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Wildy’s Book News

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Vol 23 No 4 April/May 2018

Book of the Month

Cover of Williams, Mortimer and Sunnucks: Executors, Administrators and Probate

Williams, Mortimer and Sunnucks: Executors, Administrators and Probate

Edited by: Alexander Learmonth, Charlotte Ford, Julia Clark, John Ross Martyn
Price: £295.00

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UK Public Holiday Monday 28th May

Wildy's will be closed on Monday 28th May, re-opening on Tuesday 29th.

Online book orders received during the time we are closed will be processed as soon as possible once we re-open on Tuesday.

As usual credit cards will not be charged until the order is processed and ready to despatch.

Any Sweet & Maxwell or Lexis eBook orders placed after 4pm on the Friday 25th May will not be processed until Tuesday May 29th. UK orders for other publishers will be processed as normal. All non-UK eBook orders will be processed on Tuesday May 29th.

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Judges, Bureaucrats and the Question of Independence: Study of the Social Security Administration Hearing Process

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ISBN13: 9780313247071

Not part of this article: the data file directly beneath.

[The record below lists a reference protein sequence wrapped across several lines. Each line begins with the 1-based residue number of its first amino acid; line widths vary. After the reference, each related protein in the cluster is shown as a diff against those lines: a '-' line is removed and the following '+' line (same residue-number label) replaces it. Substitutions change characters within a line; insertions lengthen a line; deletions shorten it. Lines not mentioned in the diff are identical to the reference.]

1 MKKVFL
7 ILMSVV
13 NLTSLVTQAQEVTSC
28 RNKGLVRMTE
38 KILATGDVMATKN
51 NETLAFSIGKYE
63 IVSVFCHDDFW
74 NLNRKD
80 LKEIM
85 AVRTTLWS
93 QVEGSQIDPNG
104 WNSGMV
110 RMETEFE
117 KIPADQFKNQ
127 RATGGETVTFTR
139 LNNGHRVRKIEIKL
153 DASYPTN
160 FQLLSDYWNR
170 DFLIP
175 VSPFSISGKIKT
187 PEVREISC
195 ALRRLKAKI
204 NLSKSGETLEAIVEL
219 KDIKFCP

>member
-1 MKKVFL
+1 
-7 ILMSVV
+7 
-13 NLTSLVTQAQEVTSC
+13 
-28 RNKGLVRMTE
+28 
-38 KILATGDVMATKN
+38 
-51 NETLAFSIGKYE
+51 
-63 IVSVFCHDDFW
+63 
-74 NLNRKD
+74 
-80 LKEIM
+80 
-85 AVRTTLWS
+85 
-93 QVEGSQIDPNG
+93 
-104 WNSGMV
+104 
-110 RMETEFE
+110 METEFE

ISBN: 0313247072
Published: August 1985
Publisher: Greenwood Press
Country of Publication: USA
Format: Hardback
Price: £64.00

Usually despatched in 1 to 3 weeks.

Donna Price Cofer addresses the tensions between the administrative law judges (ALJ) of the Social Security Administration and their management and examines a common dilemma in the distribution of public social benefits: the desire to meet the needs of eligible claimants and the reality of a diminishing trust fund. She begins with a definition of disability and an outline of the stages of how a claimant is processed. The hearing process is investigated in depth with emphasis placed upon the rules of evidence, claimants' right to counsel, and the impartiality of the decisionmaker. The crux of the book is a discussion of the role of the ALJ as defined in the Administrative Procedure Act of 1946 and the need for decisional independence from bureaucratic pressures. Chapter 6 of this study, What the Judges Say, outlines the results of Dr. Cofer's 1982 nongovernmentally financed survey of the entire population of ALJs and directly addresses their perception of their role in the disability determination process. In conclusion, Cofer offers suggestions for reform, beginning with state disability determinations and ending with the creation of a Social Security Court.

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